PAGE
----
“A fact [or issue] is material for the purposes of summary judgment only if it might affect the outcome of the suit under the governing law.” Kerr v. McDonald’s Corp., 427 F.3d 947, 951 (11th Cir. 2005) (internal quotations omitted). Furthermore, “[a]n issue [of material fact] is not ‘genuine’ if it is unsupported by the evidence or is created by evidence that is ‘merely colorable’ or ‘not significantly probative.'” Flamingo S. Beach I Condo. Ass’n, Inc. v. Selective Ins. Co. of Southeast, 492 F. App’x 16, 26 (11th Cir. 2013) (quoting Anderson v. Liberty Lobby, Inc., 477 U.S. 242, 249–50 (1986)). “A mere scintilla of evidence in support of the nonmoving party’s position is insufficient to defeat a motion for summary judgment; there must be evidence from which a jury could reasonably find for the non-moving party.” Id. at 26-27 (citing Anderson, 477 U.S. at 252). Accordingly, if the moving party shows “that, on all the essential elements of its case on which it bears the burden of proof at trial, no reasonable jury could find for the nonmoving party” then “it is entitled to summary judgment unless the nonmoving party, in response, comes forward with significant, probative evidence demonstrating the existence of a triable issue of fact.” Rich v. Sec’y, Fla. Dept. of Corr., 716 F.3d 525, 530 (11th Cir. 2013) (citation omitted).

2.
Discussion

In this case, applying the meaning construed by the Court to the ‘453 patent’s claim terms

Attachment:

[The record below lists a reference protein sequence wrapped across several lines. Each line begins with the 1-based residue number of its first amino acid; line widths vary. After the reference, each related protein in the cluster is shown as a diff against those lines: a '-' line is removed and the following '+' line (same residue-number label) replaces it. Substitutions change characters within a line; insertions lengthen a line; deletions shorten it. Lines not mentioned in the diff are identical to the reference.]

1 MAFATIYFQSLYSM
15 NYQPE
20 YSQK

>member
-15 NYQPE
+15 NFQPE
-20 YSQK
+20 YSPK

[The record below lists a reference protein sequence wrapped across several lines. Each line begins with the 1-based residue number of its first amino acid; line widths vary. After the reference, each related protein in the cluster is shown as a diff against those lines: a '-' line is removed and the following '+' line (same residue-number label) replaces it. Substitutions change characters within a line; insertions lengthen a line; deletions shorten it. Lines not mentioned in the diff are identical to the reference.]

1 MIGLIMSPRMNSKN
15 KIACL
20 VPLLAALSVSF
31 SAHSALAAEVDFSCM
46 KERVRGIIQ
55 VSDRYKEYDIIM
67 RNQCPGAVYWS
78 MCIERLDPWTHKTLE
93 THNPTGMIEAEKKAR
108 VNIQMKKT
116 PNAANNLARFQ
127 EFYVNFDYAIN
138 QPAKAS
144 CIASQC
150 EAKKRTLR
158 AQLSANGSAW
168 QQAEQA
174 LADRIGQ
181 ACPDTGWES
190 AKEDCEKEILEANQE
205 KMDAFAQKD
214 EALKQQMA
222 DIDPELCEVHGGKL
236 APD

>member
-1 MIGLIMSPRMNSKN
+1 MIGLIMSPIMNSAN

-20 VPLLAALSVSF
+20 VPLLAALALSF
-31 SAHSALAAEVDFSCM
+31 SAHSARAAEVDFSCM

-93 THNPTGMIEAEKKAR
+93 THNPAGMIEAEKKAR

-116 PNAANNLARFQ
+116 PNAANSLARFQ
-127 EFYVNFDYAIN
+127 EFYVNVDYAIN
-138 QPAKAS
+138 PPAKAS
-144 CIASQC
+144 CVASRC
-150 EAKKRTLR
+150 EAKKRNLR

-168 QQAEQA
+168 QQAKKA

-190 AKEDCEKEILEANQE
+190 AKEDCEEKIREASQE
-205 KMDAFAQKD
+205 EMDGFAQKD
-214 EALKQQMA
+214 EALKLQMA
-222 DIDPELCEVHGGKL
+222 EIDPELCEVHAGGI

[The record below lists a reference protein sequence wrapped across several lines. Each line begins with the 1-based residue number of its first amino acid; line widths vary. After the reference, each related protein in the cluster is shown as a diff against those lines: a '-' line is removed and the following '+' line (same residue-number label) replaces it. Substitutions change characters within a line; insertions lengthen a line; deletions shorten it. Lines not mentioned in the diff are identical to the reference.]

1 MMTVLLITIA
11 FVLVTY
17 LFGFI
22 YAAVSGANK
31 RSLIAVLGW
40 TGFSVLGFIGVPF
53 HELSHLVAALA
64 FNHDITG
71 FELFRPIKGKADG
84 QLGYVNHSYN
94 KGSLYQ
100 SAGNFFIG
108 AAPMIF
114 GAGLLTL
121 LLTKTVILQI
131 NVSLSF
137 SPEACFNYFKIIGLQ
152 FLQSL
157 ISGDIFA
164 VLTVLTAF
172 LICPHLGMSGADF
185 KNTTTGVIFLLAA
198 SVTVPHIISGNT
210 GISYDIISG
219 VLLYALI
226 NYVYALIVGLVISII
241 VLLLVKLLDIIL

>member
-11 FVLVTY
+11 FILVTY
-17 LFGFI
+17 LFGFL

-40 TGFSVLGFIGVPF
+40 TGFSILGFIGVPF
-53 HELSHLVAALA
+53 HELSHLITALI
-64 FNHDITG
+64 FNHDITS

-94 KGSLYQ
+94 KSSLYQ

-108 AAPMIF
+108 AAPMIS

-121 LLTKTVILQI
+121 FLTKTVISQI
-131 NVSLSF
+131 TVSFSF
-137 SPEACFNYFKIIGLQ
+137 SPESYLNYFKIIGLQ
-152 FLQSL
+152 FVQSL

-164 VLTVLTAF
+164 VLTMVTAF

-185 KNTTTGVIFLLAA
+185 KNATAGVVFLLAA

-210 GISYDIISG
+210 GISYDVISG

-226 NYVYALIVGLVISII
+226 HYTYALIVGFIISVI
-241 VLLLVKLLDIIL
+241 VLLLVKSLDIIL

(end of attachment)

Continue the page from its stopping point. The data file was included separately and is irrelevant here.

“interchangeably mounted sensor” and “replaceable cradle connector” in the Markman analysis, supra, the Court finds that it is undisputed that the accused Verifone products do not have an “interchangeably mounted sensor” and that the accused Verifone products do not have a “replaceable cradle connector.” The accused products have sensors that are built-in and integrated into the devices and cannot be removed and swapped out by the user for another sensor. See [DE 27-15; 27-16; 27-17]. That a consumer can purchase a device with or without a particular integrated sensor or scanner does not render the sensor “interchangeably mounted” as construed by the Court, i.e., a “sensor that can be removed and replaced with another sensor by a user,” nor does it create a dispute of fact as to that issue. Compare D.SOF ¶¶ 11, 12; P.SOF ¶¶ 11, 12. In addition, the accused products have connector ports for transmittal of data to and from a cradle, none of which can be exchanged or swapped out, thus they lack the “replaceable cradle connector” required by the patent claim. Compare D.SOF ¶ 13; P.SOF ¶ 13.

Moreover, each of these deficiencies in the accused products as compared to the ‘453 patent claim requirements constitutes an independent ground for the Court’s entry of judgment of non-infringement. Accordingly, Defendants are entitled to summary judgment of noninfringement of the ‘453 patent.

    IV.     Conclusion

For the foregoing reasons, it is ORDERED AND ADJUDGED as follows:

  1. Defendants’ Amended Motion for Summary Judgment of Non-Infringement [DE 27] is hereby GRANTED;
  1. Pursuant to Fed. R. Civ. P. 58, a separate final judgment shall be entered.

DONE AND ORDERED in Chambers at Fort Lauderdale, Broward County, Florida, this 17th day of August, 2017.

Copies furnished to:

Counsel of record